An AARP analysis (PDF) says that if you are younger, you may pay less, but if you are older and get your insurance on the individual market, you could be spending a lot more.
    For example, for a 55-year-old making $25,000 a year, premiums could go up to $3,600. Currently, a nonsmoker in Atlanta who bought a moderate plan called a silver plan would spend $1,700 per year for premiums. That's about 7% of household income, compared with 14% under the new legislation, according to the analysis.
    For a 64-year-old, it would get even more expensive. For someone making $25,000 a year, premiums could go up to $7,000 a year, according to the AARP's analysis. Currently, a nonsmoker living in Phoenix who bought a silver plan is spending $1,700 per year for premiums. That's nearly 7% of income with current subsidies and age ratios, compared with 28%, according to this analysis.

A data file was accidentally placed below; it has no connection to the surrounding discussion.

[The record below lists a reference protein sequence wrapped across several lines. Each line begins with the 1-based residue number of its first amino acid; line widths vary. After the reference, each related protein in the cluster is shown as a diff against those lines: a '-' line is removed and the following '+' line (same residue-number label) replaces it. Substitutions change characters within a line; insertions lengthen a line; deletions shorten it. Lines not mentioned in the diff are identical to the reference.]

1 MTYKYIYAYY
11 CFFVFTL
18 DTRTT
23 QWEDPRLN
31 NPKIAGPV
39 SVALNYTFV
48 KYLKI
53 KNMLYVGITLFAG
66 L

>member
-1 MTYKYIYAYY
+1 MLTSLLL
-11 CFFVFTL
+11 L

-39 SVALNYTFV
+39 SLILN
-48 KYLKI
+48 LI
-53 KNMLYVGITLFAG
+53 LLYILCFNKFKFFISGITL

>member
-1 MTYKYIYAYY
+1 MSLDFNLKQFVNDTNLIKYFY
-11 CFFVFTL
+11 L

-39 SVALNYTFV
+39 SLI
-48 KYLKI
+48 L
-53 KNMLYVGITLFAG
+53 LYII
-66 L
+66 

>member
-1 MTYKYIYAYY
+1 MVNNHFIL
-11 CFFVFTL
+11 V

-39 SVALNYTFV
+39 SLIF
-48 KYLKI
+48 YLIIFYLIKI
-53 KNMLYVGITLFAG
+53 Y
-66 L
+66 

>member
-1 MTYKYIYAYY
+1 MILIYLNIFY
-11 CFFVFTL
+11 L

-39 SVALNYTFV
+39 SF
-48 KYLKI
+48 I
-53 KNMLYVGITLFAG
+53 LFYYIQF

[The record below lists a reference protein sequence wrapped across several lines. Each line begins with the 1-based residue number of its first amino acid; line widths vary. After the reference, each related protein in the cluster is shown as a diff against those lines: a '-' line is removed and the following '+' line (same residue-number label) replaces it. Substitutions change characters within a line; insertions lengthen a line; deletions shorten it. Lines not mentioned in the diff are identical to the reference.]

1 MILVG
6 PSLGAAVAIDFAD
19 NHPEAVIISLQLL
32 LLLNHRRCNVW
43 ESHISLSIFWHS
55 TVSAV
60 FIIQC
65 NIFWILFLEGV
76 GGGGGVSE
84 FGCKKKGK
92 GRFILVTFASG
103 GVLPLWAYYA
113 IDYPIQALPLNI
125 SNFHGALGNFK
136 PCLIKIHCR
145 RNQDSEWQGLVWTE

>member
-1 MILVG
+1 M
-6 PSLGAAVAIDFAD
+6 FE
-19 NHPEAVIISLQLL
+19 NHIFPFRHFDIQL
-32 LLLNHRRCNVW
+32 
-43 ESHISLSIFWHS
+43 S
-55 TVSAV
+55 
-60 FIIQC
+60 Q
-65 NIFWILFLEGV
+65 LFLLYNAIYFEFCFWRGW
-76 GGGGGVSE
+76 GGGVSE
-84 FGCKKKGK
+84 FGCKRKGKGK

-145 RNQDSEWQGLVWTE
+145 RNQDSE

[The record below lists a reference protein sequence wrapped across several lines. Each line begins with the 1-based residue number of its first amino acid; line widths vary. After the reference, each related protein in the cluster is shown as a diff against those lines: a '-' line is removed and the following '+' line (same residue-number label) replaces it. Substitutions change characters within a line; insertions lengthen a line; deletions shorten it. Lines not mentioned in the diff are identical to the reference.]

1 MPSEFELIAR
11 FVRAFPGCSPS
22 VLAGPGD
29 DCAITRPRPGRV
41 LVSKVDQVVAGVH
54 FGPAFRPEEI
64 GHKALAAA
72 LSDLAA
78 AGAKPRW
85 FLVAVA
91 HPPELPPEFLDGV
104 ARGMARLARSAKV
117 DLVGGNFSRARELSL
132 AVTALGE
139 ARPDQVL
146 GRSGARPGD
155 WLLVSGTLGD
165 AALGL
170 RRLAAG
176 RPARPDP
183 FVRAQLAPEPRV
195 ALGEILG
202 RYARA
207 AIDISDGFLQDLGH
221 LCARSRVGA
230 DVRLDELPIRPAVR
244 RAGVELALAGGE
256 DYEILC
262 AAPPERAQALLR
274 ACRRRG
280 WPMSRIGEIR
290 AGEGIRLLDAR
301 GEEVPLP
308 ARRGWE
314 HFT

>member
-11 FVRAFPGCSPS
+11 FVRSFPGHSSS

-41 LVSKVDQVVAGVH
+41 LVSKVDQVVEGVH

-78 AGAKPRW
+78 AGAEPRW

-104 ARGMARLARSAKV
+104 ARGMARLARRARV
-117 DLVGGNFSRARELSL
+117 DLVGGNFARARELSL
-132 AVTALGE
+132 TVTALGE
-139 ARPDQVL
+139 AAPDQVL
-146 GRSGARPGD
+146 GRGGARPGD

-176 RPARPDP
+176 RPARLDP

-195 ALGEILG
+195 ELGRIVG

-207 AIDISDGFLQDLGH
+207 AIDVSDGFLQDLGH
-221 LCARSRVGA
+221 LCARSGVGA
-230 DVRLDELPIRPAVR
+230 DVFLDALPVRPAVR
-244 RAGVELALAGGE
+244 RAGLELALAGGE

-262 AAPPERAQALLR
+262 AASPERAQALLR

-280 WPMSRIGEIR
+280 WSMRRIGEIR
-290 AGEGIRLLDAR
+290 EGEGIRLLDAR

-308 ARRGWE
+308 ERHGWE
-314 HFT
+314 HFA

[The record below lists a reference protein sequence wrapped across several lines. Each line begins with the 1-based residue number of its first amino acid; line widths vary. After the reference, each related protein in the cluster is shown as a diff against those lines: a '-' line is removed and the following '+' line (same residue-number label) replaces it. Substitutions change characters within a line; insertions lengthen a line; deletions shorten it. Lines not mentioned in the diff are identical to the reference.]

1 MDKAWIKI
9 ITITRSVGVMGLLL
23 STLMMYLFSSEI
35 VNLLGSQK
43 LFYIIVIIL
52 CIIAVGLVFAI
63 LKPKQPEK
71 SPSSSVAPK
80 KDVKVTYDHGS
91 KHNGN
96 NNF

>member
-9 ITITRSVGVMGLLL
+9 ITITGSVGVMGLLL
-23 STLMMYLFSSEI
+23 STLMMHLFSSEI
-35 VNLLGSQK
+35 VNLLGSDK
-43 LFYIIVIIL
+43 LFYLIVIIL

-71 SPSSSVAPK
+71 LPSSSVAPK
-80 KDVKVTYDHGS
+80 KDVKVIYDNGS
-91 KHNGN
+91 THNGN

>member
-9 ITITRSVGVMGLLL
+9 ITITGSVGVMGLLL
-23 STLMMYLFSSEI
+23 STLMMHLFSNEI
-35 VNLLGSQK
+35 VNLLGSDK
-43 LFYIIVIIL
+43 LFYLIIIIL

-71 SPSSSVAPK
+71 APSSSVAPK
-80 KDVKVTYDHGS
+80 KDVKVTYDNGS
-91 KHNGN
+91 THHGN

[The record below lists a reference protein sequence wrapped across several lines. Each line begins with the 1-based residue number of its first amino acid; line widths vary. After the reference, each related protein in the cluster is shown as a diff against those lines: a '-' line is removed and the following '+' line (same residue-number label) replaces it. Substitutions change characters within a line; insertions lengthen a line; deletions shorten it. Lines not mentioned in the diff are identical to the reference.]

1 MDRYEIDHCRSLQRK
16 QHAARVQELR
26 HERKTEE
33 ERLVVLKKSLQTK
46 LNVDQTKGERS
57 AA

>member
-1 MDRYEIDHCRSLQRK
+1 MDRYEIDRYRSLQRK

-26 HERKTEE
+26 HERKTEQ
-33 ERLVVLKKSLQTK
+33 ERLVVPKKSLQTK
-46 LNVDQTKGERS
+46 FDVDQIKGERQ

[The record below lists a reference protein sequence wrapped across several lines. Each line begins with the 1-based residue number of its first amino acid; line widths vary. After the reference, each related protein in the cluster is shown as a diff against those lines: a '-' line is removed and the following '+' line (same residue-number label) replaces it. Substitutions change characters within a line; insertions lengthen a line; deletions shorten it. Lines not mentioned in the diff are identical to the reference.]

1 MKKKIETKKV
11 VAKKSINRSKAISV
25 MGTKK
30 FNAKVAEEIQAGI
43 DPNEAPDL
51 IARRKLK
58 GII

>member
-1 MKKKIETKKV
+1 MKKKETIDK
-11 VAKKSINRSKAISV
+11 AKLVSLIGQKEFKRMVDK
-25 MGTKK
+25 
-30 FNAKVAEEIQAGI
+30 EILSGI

And for a 64-year-old whose take-home pay was even less, health insurance would become significantly more expensive, according to the AARP analysis. A 64-year-old who makes $15,000 a year and buys a policy on the individual market would probably spend $8,400 on premiums a year: more than 56% of their income.
    These are "increases the American people cannot afford," LeaMond said.
    And although the new legislation would not include a return to the pre-Obamacare days when companies could refuse to sell a policy if a person had a pre-existing condition, an insurance company could charge that person 30% more if they have a two-month gap in coverage. That means older adults could be spending even more than the AARP analysis says.